This article is from the Woodworking FAQ Collection 2, by multiple authors.
From: firstname.lastname@example.org (Joel Gringorten)
Date: 5 Nov 91 23:18:36 GMT
In article <22613@adobe.UUCP>, email@example.com (Bennett Leeds) writes:
|> Short version:
|> I'm soliciting recommendations on a biscuit joiner. Please email to
|> firstname.lastname@example.org and I'll post a summary. Thanks.
Oh my... Bennett asking about biscuit joiners? You mean you're
not going to dovetail all the moldings in your new home? :-)
Unfortunately I don't have a good recommendation, but I do have a
negative recommendation. Stay away from the Porter Cable.
I bought a new PC-555 several months ago and have used it quite a bit.
After the first couple of projects, I got frustrated by the terrible
inaccuracy of the thing. I'd spend time scraping and sanding joints
to make them flush. I finally decided that the reason for the
error was because of significant play in the motor housing slides.
I called up Porter Cable and to their credit they informed me
there was a factory retrofit available. They replaced the base of
the joiner with a new design that had adjustment screws to take the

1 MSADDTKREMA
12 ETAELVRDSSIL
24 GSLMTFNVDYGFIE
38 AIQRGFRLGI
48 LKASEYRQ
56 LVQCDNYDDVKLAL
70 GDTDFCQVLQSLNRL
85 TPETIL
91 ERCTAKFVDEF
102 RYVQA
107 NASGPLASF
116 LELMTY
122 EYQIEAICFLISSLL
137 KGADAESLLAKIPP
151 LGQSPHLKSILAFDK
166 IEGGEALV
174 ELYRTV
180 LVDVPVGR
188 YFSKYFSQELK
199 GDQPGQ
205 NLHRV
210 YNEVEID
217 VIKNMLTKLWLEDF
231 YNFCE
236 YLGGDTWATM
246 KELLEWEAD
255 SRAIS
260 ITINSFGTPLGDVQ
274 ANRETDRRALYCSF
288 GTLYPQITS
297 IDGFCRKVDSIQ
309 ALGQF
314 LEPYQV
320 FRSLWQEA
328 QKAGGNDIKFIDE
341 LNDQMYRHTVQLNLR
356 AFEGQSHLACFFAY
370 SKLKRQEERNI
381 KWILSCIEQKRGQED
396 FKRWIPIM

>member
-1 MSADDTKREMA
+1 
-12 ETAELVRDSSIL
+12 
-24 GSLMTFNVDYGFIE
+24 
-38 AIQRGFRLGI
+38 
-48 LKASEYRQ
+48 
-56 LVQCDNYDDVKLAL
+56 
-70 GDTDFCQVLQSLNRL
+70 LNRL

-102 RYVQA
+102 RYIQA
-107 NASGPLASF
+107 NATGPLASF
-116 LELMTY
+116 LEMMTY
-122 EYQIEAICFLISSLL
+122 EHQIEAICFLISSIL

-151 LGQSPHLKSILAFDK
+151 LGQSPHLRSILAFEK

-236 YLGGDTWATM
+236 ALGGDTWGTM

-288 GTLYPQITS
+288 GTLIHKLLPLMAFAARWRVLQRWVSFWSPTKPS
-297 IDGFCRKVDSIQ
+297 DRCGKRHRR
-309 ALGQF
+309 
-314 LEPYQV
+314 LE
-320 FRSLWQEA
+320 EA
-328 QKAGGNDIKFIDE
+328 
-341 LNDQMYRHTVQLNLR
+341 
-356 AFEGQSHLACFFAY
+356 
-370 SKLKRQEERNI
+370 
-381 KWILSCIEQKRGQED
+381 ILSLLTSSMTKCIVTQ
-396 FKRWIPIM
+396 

slop out of the slides. Unfortunately, this new base has only one
adjustment screw per slide, which is stupid, because it still allows
the motor housing to rock. I'm thinking of drilling and tapping a
couple of more holes to add more screws to try and get the thing
better. It does join marginally better with the new base, but NOT
PERFECT. I'd say the error range is almost 1/16. This is ok for
carpentry but definitely not good for furniture.
When you are evaluating biscuit joiners, I would make the following test.
Grab the fence in one hand and the motor housing in the other, preferably
with the joiner flat on a table and try and rock the motor in relation
to the fence. Any slop here will translate directly into error in your
Virgil claims that his similarly priced Freud has NO slop. I'd also
look at the Elu, which is the only BJ I know that doesn't use slides;
instead they use a pivoting system. This makes a lot of sense because
you can probably develop a pivot with less play than a slide.